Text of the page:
Don said the bridge owner was concerned about excessive settlement and so they provided openings in the pedestals for jacking the towers (the pile caps are supported by 12 - 8 ft diameter pile shafts). Above the pedestals at stiff Pier M2 (in the foreground) are steel plates that can form plastic hinges and give the bridge a more balanced response during earthquakes.
Note the complicated connection where the steel girders, towers, and tower struts meet. Also note the steel fairings on the outside of the main spans to control wind vibrations. The bridge has six lanes supported by two steel girders connected to long floor beams and a composite concrete deck. The deck is made of precast concrete segments laid on the floor beams and made composite with closure pours. Pedestrian/bike lanes are on the overhangs outside of the cable-stays.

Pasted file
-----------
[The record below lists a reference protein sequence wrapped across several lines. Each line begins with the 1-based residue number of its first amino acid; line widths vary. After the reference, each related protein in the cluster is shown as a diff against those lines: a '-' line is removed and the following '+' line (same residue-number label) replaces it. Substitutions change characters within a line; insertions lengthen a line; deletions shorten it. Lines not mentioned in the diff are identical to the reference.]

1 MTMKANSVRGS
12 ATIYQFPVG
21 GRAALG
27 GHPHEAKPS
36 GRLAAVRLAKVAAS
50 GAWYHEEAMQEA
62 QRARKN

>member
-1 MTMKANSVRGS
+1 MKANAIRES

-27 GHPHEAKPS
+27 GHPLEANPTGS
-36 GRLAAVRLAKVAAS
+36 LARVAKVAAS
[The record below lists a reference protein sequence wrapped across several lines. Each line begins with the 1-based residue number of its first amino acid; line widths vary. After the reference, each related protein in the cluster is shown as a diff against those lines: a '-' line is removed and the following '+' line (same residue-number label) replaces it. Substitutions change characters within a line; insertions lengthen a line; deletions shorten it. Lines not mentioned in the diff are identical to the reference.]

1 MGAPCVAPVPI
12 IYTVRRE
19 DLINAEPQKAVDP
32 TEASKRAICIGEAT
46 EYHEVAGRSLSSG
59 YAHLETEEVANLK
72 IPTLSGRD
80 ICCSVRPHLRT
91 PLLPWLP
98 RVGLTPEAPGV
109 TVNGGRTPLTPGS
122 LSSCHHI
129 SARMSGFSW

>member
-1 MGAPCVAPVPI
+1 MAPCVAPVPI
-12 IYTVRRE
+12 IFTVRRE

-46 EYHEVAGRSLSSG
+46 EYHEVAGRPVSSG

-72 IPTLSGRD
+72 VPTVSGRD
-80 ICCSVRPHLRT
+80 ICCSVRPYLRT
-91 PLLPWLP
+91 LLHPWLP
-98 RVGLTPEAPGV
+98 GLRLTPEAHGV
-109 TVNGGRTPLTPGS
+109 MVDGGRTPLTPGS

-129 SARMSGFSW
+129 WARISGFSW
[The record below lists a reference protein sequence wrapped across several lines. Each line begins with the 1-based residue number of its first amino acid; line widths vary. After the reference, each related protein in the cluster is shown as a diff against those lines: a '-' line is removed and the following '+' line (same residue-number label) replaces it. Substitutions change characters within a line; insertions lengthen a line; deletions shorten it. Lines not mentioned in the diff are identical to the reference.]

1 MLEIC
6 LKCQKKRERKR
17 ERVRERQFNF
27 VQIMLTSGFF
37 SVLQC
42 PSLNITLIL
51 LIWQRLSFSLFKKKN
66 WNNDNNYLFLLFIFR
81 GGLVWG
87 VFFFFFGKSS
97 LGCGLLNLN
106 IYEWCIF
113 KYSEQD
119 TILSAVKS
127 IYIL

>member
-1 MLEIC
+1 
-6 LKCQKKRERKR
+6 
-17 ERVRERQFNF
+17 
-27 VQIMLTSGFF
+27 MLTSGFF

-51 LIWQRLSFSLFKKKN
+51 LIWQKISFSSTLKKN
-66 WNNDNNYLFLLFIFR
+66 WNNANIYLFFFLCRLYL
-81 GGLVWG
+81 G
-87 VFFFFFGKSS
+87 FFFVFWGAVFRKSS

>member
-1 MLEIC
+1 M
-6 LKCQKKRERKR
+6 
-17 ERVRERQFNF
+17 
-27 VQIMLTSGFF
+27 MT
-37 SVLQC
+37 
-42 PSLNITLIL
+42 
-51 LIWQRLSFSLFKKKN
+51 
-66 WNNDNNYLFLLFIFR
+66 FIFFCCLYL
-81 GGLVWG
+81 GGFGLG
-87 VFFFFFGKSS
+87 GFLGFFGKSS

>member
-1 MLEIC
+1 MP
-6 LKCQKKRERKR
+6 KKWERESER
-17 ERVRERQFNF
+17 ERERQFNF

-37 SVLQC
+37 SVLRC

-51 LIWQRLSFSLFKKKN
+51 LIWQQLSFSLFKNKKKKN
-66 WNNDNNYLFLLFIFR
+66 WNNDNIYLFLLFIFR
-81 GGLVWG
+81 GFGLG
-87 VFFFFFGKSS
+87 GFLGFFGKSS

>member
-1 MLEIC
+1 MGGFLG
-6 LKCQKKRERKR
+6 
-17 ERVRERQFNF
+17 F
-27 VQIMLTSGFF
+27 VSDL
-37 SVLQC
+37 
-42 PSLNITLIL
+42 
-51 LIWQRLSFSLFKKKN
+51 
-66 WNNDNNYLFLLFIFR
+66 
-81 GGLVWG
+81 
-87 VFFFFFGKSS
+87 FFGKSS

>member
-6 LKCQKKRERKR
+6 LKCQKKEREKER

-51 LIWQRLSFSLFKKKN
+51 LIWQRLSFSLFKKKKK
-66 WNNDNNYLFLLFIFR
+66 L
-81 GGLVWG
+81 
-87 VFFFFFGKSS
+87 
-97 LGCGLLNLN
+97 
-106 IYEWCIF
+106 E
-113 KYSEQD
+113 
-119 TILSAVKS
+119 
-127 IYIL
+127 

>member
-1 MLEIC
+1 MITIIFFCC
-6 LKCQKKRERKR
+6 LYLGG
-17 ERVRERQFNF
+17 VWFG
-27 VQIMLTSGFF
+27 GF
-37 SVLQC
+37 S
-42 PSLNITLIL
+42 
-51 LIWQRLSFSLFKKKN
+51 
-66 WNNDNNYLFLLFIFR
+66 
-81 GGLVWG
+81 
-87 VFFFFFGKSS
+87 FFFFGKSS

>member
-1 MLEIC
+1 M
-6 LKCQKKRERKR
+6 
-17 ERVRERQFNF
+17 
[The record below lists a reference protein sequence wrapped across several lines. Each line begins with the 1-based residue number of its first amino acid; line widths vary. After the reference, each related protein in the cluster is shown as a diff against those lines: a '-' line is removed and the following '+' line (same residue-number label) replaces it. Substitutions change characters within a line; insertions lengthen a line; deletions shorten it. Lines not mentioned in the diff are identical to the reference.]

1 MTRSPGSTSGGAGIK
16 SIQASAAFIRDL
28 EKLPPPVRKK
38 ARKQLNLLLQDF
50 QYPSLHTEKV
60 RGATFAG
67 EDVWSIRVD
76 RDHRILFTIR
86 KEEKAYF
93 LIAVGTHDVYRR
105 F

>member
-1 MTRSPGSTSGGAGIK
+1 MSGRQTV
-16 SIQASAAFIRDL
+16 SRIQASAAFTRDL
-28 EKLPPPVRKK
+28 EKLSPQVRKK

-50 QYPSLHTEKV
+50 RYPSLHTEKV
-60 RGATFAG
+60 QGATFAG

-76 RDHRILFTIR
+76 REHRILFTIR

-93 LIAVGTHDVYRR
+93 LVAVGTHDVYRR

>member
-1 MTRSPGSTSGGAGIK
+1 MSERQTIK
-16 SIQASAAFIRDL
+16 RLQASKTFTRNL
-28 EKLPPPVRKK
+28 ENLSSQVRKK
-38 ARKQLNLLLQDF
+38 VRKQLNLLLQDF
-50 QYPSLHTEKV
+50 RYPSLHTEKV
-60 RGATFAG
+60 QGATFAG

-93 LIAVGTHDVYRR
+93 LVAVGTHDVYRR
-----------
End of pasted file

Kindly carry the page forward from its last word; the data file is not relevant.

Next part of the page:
The cables are parallel, at an extremely flat angle, and are distributed from the top to the bottom of the short towers. Don said the cables are composed of 7 galvanized wires per strand. Each strand is sheathed in polyethylene and placed parallel to the other strands. The interstices between the strands are filled with corrosion resistant material and the cable is wrapped in a polyethylene. Dampers control vibrations at the bottom of the stays.
This long bridge with its short towers is a very economical design. The superstructure is light and requires a minimum of support from towers and cables. Its not a very dramatic structure, but not every bridge needs to be dramatic. Its about 8000 ft long and 100 ft wide and cost $800 million CAD, which gives a unit cost of about $1000 per square ft.
We'll take one more look at the bridge (at one of its approaches) tomorrow.
Cable-Stayed Bridges - Golden Ears Bridge (2) by Mark Yashinsky is licensed under a Creative Commons Attribution-NonCommercial-ShareAlike 3.0 United States License.
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